The outlook is delicious
By Anna Toon, 5:20PM, Thu. Mar. 7
With warm weather approaching it is difficult to avoid daydreaming about the long days ahead: backyard bbqs, good friends, seasonal brews, and of course, peach cobbler. While severe drought conditions persist throughout Central Texas with the rest of the state experiencing similar effects, as far as peaches are concerned, it’s all good news for now.
Predominantly grown in Fredericksburg and surrounding areas, the recent bout of cold weather has been good for Hill Country peach prospects. According to Dr. Larry Stein, AgriLife Extension horticulturist in Uvalde who works mainly with pecans, fruits, grapes and vegetable crops, cold weather is essential to the proper development of fruit trees and many fruit crops. These “chilling hours” are determined by the number of hours in a season when temperatures fall below 45 degrees. With an estimated 750 chill hours in the Hill Country, Texas fruit crops are in pretty good shape. However, while the cool days and cooler nights have slowed down an early bloom, the threat of a late freeze remains. “Right now, we’re okay, but we could get everything out and then have a freeze in April. You never know,” Stein said.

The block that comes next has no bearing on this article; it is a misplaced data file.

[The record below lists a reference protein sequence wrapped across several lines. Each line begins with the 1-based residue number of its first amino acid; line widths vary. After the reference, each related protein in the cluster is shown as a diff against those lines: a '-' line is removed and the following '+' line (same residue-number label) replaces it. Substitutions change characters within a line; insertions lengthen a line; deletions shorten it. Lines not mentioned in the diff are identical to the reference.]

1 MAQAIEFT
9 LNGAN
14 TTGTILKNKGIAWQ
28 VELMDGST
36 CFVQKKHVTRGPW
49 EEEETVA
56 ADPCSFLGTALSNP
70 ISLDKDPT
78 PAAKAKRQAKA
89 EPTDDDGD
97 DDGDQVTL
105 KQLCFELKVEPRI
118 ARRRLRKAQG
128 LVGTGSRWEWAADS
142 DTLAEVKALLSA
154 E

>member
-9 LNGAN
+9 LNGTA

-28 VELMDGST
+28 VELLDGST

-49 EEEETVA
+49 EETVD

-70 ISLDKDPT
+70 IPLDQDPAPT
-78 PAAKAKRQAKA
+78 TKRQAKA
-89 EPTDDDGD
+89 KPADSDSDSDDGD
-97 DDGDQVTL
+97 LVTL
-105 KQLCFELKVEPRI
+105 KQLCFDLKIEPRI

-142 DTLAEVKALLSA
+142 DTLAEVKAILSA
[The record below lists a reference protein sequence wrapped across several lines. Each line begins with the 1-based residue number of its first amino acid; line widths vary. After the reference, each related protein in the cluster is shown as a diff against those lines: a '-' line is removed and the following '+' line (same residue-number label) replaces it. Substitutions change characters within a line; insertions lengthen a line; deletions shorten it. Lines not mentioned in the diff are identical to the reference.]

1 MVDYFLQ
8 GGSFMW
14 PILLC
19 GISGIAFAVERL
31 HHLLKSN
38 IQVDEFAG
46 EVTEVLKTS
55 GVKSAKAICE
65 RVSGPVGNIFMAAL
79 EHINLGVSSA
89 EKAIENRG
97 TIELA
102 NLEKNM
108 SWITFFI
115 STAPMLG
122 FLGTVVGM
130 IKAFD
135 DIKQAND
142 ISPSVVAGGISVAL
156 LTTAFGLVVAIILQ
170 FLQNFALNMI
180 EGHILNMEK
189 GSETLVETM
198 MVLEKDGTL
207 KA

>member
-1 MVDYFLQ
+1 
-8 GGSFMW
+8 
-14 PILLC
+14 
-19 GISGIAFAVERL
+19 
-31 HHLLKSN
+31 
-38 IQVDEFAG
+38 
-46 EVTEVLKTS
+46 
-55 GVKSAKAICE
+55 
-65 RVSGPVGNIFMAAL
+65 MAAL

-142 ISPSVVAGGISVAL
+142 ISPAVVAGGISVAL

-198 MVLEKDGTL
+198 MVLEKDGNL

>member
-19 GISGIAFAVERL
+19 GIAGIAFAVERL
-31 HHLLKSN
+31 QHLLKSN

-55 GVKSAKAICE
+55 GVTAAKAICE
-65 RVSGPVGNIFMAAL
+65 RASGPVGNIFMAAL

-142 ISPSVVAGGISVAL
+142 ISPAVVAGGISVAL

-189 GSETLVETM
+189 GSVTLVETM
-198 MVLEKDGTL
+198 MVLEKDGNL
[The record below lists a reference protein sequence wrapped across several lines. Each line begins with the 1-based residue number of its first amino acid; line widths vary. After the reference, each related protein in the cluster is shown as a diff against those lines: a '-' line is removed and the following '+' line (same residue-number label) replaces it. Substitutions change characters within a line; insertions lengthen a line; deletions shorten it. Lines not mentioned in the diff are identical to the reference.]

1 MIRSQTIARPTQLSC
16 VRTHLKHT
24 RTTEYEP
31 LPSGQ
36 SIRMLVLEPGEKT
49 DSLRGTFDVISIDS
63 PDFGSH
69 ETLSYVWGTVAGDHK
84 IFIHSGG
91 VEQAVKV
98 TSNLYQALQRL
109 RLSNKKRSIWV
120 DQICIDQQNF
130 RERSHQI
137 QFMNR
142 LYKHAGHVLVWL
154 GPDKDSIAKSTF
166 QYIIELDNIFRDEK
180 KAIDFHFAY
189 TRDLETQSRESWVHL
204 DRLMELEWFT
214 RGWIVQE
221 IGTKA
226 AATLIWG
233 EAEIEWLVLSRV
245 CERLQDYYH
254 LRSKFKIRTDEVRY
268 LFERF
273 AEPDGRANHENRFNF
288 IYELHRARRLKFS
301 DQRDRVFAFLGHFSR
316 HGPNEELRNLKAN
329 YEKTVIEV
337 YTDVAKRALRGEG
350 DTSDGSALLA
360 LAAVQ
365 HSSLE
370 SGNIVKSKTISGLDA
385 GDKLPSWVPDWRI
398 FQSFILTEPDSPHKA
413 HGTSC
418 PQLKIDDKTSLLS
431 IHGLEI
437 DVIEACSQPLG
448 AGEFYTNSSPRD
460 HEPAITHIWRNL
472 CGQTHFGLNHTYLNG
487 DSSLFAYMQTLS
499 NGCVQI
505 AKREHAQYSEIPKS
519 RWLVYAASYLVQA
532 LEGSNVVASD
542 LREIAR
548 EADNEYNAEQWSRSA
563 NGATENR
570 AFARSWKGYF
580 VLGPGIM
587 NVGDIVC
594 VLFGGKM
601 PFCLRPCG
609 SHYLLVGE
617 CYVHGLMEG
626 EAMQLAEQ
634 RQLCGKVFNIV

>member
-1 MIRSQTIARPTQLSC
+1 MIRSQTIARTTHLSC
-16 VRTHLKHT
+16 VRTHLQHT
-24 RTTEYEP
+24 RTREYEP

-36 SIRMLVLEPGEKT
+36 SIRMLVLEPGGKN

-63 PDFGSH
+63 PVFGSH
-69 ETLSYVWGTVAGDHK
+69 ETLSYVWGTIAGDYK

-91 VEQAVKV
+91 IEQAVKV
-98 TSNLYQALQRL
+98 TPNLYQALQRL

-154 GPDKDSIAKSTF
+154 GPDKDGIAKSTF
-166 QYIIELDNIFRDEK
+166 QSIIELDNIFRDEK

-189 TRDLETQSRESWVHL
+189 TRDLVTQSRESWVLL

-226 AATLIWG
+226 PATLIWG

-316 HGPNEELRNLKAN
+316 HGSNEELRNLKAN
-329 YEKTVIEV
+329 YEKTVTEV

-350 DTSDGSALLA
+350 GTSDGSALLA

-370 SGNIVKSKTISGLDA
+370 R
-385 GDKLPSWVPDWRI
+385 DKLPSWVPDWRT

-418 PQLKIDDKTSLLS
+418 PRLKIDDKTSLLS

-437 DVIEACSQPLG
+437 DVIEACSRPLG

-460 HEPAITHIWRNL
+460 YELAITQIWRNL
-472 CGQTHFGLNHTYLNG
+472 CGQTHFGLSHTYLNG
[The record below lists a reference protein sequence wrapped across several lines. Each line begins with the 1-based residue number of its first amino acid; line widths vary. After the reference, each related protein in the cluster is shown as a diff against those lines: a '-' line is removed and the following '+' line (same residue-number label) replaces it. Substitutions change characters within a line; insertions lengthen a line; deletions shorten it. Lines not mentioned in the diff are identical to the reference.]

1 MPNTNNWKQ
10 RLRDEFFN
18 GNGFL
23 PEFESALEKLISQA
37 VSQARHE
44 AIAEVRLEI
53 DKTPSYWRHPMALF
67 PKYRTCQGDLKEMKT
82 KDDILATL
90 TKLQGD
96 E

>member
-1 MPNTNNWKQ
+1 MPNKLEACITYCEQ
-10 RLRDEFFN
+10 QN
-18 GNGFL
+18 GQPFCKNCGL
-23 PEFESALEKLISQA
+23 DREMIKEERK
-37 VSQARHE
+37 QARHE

With the heightened anticipation at the turning of the seasons, I can’t help but long for a ripe, Fredericksburg peach. Lucky for us, they’re on the way.